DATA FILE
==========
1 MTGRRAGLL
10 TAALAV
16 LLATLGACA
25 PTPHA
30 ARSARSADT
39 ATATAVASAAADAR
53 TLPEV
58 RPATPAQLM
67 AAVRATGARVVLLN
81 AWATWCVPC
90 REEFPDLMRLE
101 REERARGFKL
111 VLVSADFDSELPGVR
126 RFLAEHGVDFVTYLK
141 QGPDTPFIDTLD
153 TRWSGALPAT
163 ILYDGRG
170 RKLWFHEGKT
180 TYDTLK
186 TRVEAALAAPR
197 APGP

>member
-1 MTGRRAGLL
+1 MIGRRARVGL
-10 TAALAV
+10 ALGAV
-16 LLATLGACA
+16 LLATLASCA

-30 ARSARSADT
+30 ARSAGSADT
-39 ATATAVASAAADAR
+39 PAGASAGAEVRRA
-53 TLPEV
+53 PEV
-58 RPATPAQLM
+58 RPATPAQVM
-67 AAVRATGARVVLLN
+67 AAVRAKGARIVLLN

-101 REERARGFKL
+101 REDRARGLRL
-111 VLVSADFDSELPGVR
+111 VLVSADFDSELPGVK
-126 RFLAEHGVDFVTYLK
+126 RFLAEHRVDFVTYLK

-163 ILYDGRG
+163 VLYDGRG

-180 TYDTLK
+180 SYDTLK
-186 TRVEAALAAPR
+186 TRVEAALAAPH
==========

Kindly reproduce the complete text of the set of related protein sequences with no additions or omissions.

1 MTGRRAGLL
10 TAALAV
16 LLATLGACA
25 PTPHA
30 ARSARSADT
39 ATATAVASAAADAR
53 TLPEV
58 RPATPAQLM
67 AAVRATGARVVLLN
81 AWATWCVPC
90 REEFPDLMRLE
101 REERARGFKL
111 VLVSADFDSELPGVR
126 RFLAEHGVDFVTYLK
141 QGPDTPFIDTLD
153 TRWSGALPAT
163 ILYDGRG
170 RKLWFHEGKT
180 TYDTLK
186 TRVEAALAAPR
197 APGP

>member
-1 MTGRRAGLL
+1 MIGRRARVGL
-10 TAALAV
+10 ALGAV
-16 LLATLGACA
+16 LLATLASCA

-30 ARSARSADT
+30 ARSAGSADT
-39 ATATAVASAAADAR
+39 PAGASAGAEVRRA
-53 TLPEV
+53 PEV
-58 RPATPAQLM
+58 RPATPAQVM
-67 AAVRATGARVVLLN
+67 AAVRAKGARIVLLN

-101 REERARGFKL
+101 REDRARGLRL
-111 VLVSADFDSELPGVR
+111 VLVSADFDSELPGVK
-126 RFLAEHGVDFVTYLK
+126 RFLAEHRVDFVTYLK

-163 ILYDGRG
+163 VLYDGRG

-180 TYDTLK
+180 SYDTLK
-186 TRVEAALAAPR
+186 TRVEAALAAPH